Click on your JavaInvoke activity, you should see the properties for the activity. Under the general tab within the properties tab, you should see a variable called 'Java Global Instance', click on the magnifying glass on the other side of it. This will bring up a new window to create a Java Global Resource. Create the resource. You should now see your 'Java Global Instance' variable filled with your Global Resource. Save your project.

    Now, under your .module project, find the src folder, right-click it and select new -> package. This will bring up a window to create a new java package. In this example I called it 'com.tibco.bw.palette.tcm'.




    Let's go back to our 'Java Invoke' activity properties. Under the general tab (the same place you created the Java Global Instance), create a new class. This is done by clicking on the green C within the 'Class Name' parameter. This will cause a new window to pop up where you will configure your Java class. We need to fill out the Package (should be the name of the Java Package you just created) and the Name (can be anything) value. Once done, hit finish. Example in the screenshot below.



    Now under the src folder, you should see your class created. Double-click on your .java file. This will open it up within the studio, it should be relatively empty, only showing the package name and class.  Now let's edit this file so that we can use it.  Assuming you have followed the guide step by step (with the same names), you can just copy and paste this:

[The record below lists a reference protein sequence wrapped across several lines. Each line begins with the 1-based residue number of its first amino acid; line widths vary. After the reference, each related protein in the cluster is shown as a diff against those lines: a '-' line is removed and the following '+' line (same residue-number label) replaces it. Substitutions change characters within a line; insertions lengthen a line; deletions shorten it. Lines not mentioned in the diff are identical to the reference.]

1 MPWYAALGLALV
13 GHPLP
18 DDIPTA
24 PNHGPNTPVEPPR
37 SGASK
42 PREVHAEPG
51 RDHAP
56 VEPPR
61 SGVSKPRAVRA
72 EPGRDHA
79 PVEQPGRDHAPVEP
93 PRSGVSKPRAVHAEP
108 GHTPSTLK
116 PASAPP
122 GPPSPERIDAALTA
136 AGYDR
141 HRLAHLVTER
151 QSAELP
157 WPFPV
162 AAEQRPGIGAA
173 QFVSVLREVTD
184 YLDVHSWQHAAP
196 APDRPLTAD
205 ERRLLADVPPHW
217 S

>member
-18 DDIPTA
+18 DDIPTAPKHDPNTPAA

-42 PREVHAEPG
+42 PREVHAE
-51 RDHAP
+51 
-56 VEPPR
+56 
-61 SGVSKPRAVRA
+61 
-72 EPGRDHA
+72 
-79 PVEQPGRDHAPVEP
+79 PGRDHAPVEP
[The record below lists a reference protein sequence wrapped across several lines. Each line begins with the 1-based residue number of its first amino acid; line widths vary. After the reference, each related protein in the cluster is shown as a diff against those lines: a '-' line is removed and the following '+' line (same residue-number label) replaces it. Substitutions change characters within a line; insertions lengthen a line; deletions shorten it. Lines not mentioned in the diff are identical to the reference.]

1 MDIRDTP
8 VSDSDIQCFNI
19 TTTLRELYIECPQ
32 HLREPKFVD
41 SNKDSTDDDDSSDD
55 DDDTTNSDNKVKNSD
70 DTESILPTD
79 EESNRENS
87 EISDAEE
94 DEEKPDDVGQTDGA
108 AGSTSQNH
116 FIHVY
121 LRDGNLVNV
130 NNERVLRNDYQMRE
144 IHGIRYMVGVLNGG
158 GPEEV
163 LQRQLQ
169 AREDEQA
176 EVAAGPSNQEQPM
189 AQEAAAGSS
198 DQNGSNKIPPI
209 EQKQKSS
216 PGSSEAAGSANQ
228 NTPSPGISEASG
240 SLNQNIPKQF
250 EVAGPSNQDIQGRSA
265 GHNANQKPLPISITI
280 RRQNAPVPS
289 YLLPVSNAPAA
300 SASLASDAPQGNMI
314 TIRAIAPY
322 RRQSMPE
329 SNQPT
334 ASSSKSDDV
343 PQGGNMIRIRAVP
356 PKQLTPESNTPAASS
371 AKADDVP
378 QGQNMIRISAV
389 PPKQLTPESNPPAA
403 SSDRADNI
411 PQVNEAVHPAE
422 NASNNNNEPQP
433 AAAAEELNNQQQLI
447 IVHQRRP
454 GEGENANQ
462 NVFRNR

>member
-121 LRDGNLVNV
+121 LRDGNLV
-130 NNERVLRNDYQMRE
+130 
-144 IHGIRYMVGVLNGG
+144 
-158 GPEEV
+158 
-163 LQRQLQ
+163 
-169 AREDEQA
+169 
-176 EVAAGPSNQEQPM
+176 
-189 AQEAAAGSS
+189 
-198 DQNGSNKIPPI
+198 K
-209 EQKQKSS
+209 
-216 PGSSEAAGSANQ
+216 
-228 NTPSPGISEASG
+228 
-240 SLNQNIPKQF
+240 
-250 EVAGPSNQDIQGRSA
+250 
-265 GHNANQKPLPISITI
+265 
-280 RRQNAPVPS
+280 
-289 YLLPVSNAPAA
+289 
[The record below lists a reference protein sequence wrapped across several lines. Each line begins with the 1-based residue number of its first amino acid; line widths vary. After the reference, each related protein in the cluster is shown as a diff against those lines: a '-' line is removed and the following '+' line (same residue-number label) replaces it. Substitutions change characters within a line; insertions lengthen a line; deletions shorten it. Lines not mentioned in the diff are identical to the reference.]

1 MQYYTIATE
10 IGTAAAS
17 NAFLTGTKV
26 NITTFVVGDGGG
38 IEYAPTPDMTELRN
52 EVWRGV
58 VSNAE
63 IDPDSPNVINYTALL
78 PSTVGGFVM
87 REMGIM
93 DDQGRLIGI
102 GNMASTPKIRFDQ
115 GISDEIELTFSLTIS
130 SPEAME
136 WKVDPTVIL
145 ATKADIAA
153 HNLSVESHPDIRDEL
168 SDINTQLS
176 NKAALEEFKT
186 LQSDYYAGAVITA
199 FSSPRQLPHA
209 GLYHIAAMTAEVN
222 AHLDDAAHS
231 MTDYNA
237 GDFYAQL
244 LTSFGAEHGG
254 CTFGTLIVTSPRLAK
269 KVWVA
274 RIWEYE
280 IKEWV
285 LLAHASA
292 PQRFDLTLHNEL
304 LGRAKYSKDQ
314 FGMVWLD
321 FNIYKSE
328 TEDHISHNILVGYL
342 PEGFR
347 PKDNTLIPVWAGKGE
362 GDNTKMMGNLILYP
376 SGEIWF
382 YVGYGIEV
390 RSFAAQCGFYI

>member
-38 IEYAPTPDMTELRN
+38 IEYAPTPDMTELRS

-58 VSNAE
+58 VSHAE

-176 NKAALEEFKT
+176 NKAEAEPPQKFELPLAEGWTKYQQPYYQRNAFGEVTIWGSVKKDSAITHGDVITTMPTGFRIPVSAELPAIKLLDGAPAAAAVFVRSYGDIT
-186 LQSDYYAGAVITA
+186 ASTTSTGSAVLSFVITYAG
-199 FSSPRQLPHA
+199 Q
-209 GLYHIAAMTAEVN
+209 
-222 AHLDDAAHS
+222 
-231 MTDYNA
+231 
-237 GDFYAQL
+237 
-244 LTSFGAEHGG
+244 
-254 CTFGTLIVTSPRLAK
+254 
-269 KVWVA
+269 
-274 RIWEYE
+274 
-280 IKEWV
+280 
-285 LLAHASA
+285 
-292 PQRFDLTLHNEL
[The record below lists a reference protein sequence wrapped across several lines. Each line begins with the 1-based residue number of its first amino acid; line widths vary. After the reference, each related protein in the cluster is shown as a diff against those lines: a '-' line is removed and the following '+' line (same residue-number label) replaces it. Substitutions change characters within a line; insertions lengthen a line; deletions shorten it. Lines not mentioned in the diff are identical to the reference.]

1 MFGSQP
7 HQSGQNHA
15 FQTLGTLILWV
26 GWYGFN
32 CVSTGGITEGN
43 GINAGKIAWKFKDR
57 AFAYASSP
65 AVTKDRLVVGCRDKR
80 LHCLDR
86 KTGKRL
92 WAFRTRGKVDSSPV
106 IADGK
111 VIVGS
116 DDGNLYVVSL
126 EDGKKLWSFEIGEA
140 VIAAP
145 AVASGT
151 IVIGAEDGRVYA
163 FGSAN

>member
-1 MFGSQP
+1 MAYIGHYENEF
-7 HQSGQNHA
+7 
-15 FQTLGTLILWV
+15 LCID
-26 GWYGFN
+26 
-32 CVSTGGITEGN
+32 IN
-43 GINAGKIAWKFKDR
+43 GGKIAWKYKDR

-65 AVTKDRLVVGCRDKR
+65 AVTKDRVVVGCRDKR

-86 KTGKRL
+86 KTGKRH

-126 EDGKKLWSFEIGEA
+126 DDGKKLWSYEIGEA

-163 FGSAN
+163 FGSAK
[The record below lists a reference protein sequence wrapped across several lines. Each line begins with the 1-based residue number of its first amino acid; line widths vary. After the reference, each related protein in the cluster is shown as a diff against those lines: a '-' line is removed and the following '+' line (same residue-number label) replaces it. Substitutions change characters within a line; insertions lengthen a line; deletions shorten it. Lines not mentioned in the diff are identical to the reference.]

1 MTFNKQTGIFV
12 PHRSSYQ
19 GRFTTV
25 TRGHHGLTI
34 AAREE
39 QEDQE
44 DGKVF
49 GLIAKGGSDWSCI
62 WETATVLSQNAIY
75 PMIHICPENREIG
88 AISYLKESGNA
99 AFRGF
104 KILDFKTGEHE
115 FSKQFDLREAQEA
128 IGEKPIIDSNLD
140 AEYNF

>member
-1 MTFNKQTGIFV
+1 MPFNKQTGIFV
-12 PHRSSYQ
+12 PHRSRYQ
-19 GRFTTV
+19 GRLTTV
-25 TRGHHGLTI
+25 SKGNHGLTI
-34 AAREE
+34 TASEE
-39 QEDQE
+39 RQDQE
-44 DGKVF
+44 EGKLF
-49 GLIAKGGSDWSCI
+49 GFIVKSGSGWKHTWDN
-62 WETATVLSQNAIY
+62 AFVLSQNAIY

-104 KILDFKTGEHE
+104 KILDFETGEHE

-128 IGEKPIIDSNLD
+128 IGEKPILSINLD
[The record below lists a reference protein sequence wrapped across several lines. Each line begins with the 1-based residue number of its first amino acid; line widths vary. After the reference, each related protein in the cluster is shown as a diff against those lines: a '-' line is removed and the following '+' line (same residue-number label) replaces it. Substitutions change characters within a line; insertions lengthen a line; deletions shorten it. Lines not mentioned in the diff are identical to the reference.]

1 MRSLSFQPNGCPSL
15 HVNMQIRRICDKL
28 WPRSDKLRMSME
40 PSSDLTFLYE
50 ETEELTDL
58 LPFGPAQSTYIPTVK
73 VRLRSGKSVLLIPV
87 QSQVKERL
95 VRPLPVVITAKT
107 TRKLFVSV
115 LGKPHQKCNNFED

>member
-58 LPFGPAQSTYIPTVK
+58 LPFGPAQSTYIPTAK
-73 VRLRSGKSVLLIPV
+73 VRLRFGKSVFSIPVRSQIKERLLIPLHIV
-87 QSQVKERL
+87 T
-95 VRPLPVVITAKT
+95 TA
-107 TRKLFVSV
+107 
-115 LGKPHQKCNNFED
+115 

package com.tibco.bw.palette.tcm;  import java.util.HashMap; import java.util.Properties;  import com.tibco.eftl.Connection; import com.tibco.eftl.ConnectionListener; import com.tibco.eftl.EFTL; import com.tibco.eftl.Message;  public class TCMConnection { 	HashMap<String,Object> moduleProperties = new HashMap<String, Object>(); 	Properties tcmProps = new Properties(); 	 	private String authKey = "";        //TCM authKey 	private String clientId = "";       //TCM clientId (this can be anything) 	private String url = "";            //TCM connection URL 	private Connection tcmConnection; 	 	public TCMConnection() { 		final Properties props = new Properties();  		// set the password using your authentication key 		props.setProperty(EFTL.PROPERTY_PASSWORD, 		              authKey); 		// provide a unique client identifier 		props.setProperty(EFTL.PROPERTY_CLIENT_ID, clientId);  		// connect to TIBCO Cloud Messaging 		EFTL.connect(url, props, new ConnectionListener() { 			public void onConnect(Connection connection) { 				if (connection != null) { 					tcmConnection = connection; 				} 				System.out.printf("connected\n"); 			} 		    public void onDisconnect(Connection connection, int code, String reason) { 		        System.out.printf("disconnected: %s\n", reason); 		    } 		    public void onReconnect(Connection connection) { 		        System.out.printf("reconnected\n"); 		    } 		    public void onError(Connection connection, int code, String reason) { 		        System.out.printf("error: %s\n", reason); 		    } 		}); 		 	} 	 	public String getAuthKey() { 		return authKey; 	} 	 	public String getClientId() { 		return clientId; 	} 	 	public String getUrl() { 		return url; 	} 	 	public Connection getTCMConnection() { 		return tcmConnection; 	} 	 	public void sendMessage(String event, String text) { 		final Message message = tcmConnection.createMessage(); 		message.setString("event", event); 		message.setString("text", text); 		tcmConnection.publish(message, null); 	} }